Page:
Human Hybrids

Family Hominidae



buman hybrids cartoon
And howsoever the matter we speak of is abominable, yet it is not fruitlesse, but helps much to the knowledge of some other things in the searching out of the secrecies of nature.
—Giambattista della Porta
Natural Magic, 1658

Many people are convinced that human hybrids, that is, hybrids involving human parentage, do not exist (other than ancient hybridization between various members of the genus Homo), and that they cannot exist. But it’s a head-in-the-sand mentality, given that there is actually quite a bit of evidence to the contrary (multiple eyewitness reports, videos, and even specimens). Perhaps it’s just that many people feel more comfortable denying the very possibility of such things than they do discussing the evidence of their existence. Obviously, the manner in which such things would come into being, would involve acts that would violate longstanding cultural and ethical taboos, something that most people simply do not wish to discuss. And yet, such information has great relevance not only for biology, but for humanity as a whole.

Human hybrids:

reliability arrow

Human × Pig
Videos | News | Historic

Human × Cow
Reports | Thai Birth | Kudans

Human × Goat or Sheep Yesterday | Today | News | Art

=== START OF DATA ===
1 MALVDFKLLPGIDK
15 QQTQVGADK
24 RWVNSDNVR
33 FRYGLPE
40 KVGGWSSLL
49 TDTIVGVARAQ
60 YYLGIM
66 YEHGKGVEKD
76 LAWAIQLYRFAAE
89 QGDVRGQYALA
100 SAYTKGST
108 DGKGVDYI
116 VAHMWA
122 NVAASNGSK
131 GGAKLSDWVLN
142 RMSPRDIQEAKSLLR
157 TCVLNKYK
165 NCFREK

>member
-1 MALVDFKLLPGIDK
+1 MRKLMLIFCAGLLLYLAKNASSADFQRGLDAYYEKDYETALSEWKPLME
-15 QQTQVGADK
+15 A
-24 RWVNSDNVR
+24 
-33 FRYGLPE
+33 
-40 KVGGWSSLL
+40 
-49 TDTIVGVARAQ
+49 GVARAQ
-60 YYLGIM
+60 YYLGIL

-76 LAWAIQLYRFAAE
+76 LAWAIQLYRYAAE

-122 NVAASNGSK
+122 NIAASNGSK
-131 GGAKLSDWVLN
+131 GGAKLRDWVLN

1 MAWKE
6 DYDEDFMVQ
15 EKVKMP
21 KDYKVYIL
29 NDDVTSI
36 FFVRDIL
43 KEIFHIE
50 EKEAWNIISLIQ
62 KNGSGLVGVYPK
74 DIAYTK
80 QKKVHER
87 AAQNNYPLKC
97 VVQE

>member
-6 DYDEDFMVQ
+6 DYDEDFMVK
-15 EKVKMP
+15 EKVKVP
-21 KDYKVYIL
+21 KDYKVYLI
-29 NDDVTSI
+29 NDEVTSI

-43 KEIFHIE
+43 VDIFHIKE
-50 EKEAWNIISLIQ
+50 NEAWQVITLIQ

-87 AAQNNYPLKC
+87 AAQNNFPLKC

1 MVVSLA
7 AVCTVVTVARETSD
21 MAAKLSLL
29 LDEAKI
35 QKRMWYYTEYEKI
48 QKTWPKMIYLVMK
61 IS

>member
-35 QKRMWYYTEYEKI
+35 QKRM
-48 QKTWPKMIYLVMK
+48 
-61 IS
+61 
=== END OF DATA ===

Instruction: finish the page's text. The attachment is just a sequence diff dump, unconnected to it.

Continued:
Human × Dog

Human × Chimpanzee

Human × Horse

Human × Chicken

Human × Orangutan

Human × Bear

Human × Groundhog

Human × Raccoon

Human × Cat

Human × Turtle

Human × Goose

As indicated by the reliability arrow, the various types of human hybrids listed at right occupy a continuum between fact and myth. Some, such as pig × human or cow × human are closer to fact. Others, like bear × human and horse × cat lie closer to myth.

Very strange hybrids >>

Table of contents >>

Bibliography >>

Internet citations >>

Biology Dictionary >>

Wikipedia states the following:

The Kinsey reports rated the percentage of people who had sexual interaction with animals at some point in their lives as 8% for men and 3.6% for women, and claimed it was 40–50% in people living near farms [Laws and O'Donohue 2008, p. 391], but some later writers dispute the figures, because the study lacked a random sample in that it included a disproportionate number of prisoners, causing sampling bias. Martin Duberman has written that it is difficult to get a random sample in sexual research, and that even when Paul Gebhard, Kinsey's research successor, removed prison samples from the figures, he found the figures were not significantly changed.

By 1974, the farm population in the USA had declined by 80 percent compared with 1940, reducing the opportunity to live with animals; Hunt's 1974 study suggests that these demographic changes led to a significant change in reported occurrences of bestiality. The percentage of males who reported sexual interactions with animals in 1974 was 4.9% (1948: 8.3%), and in females in 1974 was 1.9% (1953: 3.6%). Miletski [1999] believes this is not due to a reduction in interest but merely a reduction in opportunity.

Most shared on

Human Origins: Are we hybrids?

On the Origins of New Forms of Life

Mammalian Hybrids

Cat-rabbit Hybrids: Fact or fiction?

Famous Biologists

Dog-cow Hybrids

Georges Cuvier: A Biography

Prothero: A Rebuttal

Branches of Biology

Dog-fox Hybrids

Human hybrids -